Two 10K wins and a cutback week.
On Cutback Weeks. I have this idea that a cutback week for the type of mileage I do (75-85ish range) would land me somewhere around 60 miles. However, due to some kind of perception-based mental witchcraft, 60 miles doesn’t seem like a cutback to me. I’m still running about the same number of times, and I’m still running usually over an hour every time. That’s… not much of a break for my brain.
I bring this up because I’m racing the Broad Street Run this May, and figured this past week would be a good opportunity to relax. As it happens, I’ve been getting raging headaches almost every afternoon starting about ten days ago, so it was easy to make good on my plan. I took two days off entirely and just ran about 45-50 minutes easy on every other day with the exception of today (which ended up involving a glut of mileage due to multiple race warmups and cooldowns since I was freezing and got to the race earlier than I needed to). I liked taking the days off and I liked running only six miles at a time this week, so if I take a purposeful cutback in the future, I’ll probably do something more like this — the mental “refresh” button of 30-40 feels so much better than 50-60 would have felt.
10K #1. To review: After the Philly Marathon, I ended up being a sloth for about six weeks this November and December. I hardly bothered with cross training while I was injured. I relaxed, slept in, rested, went for leisurely walks, and didn’t worry too much about taking an extended break. I was post-marathon PR and thick into the winter weather and the holidays — there was absolutely no better point during the year at which to be injured. I still can’t believe my luck at the timing.
Before my mini injury-induced hiatus, I imagined that I might PR at one of these 10Ks. However, I took it pretty easy coming back from the injury and, despite having about six weeks of training under my belt, simply didn’t feel hungry enough for a PR to do any meaningful speed work or 10K-specific training. As a result, my expectations weren’t particularly high for either race.
The first race was the Northeast Road Runners Winter 10K at the beginning of March. It’s flat and fast and I would have PRed here if I had been a bit more focused, but I came through the half at a pace slower than a PR, figured it was out the window, and got semi-lazy and complacent. Bearing down on the finish line clock, I realized I had a chance to squeak under 39:00, but my kick wasn’t enough and I crossed the line in about 39:03 to match my current PR. I stopped my watch a second or so across the line in 39:04. Unfortunately, the results were wrong on the website and I’m listed somewhere around 39:16, so I guess I’ll never know what my time was and it doesn’t really matter to me because it definitely didn’t start with a 38:xx.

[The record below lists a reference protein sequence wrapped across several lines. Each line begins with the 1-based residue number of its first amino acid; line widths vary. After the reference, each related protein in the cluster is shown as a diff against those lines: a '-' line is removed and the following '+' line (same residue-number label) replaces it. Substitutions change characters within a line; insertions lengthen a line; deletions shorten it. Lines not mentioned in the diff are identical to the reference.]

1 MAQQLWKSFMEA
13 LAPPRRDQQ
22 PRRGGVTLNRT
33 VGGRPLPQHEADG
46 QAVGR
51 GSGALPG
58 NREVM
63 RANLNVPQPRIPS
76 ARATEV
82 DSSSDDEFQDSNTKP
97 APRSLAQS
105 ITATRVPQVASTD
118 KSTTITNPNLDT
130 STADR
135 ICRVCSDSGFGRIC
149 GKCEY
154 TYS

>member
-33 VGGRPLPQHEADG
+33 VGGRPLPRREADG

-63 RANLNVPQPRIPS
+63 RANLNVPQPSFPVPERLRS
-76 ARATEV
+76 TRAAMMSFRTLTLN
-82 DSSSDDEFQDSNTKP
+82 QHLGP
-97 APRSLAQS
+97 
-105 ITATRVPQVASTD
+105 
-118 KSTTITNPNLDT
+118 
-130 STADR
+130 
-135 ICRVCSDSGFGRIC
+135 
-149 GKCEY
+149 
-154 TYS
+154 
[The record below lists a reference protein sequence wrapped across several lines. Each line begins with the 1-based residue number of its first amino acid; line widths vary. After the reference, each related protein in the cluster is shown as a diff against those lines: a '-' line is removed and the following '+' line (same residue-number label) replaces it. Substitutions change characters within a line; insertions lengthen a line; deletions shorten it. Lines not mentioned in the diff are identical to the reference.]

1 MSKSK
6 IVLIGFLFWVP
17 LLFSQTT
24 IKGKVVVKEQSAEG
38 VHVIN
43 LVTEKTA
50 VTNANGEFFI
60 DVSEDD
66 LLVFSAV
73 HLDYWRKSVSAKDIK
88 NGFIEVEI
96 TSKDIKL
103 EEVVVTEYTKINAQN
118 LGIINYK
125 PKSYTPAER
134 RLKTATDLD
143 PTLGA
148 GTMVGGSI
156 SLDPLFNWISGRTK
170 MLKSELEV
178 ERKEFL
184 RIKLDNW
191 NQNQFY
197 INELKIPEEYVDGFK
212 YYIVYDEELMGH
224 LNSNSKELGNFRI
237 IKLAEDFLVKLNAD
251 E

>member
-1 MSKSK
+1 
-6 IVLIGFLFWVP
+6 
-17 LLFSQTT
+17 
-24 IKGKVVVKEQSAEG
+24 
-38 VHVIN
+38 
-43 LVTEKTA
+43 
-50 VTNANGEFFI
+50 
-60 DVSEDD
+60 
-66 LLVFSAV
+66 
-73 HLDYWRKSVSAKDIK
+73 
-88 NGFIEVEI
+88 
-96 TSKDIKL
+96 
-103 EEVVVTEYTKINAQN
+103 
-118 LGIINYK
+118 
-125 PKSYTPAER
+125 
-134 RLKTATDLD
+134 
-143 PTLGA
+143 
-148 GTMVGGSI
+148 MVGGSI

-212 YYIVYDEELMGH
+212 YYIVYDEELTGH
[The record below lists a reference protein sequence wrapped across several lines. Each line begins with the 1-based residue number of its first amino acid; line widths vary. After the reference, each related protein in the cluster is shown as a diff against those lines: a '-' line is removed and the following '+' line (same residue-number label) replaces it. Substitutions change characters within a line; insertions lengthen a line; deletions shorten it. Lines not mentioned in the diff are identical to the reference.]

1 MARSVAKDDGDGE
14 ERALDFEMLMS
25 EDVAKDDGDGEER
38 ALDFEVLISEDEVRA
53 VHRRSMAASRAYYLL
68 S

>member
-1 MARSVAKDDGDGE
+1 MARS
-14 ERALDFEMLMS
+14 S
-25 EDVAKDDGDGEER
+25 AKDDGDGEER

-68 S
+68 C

PS. This race was excellent. It was small, old school, and reminded me of being back in Juneau. There were about 230 participants. Chip timing? Hahaha, no. You got a cotton race t-shirt and bananas and water at the finish line. No extras or marketing ploys or gimmicks. I appreciate that.
10K #2. The second 10K was a fundraiser for colon cancer research, and it took place this morning. The course seemed fairly fast except for one long downhill in the second mile and a giant uphill in the fifth mile. I came through 5K at about 19:15 (pretty quick for me) but knew the hill would slow me down. The race was a combination 5K and 10K, and we linked back up with the 5K in the last 3/4 mile. I did the old frogger-zigzag-dodge-sidewalk-leap dance for about 1/2 mile around the 5Kers and felt pretty good about it until I STREAMROLLED A CHILD who unexpectedly leaped to the side and began to walk. Nothing is more horrifying in the middle of a race than running over a kid. I honestly would rather have pooped my pants or had a wardrobe malfunction. I stopped to check on him and make sure he was okay. He was perhaps 11 or 12 and very polite, and he apologized profusely to me which made me feel even worse about it. There is no excuse for running over a kid at a FUNDRAISER RACE. Maybe if it were the Olympic 10K final this would have been understandable. In any case, I still feel like an idiot and wish my reaction time had been better.
Where were we? Right, almost done. So, I trundled my child-steamrolling self across the line in about 39:34, a fair ways off my PR, but my body felt good and I didn’t feel like I was redlining or working too hard, just regular hard. Aerobically, I’m in decent shape, but I have a lot of work to do in terms of gaining speed, increasing my turnover, and getting my legs to catch up with my lungs and heart.
The cool part is that I was the first female in both of these races, and even though the fields weren’t particularly large or competitive, wins are fun. In any case, on to training for Broad Street, I suppose. Today’s zig-zagging and sidewalk-leaping might have been a helpful tune-up for the field size at that race. I’m hoping to land somewhere in the 65:00 range (6:30 pace, maybe?), but I don’t know what the course is like, so I might have to adjust that goal.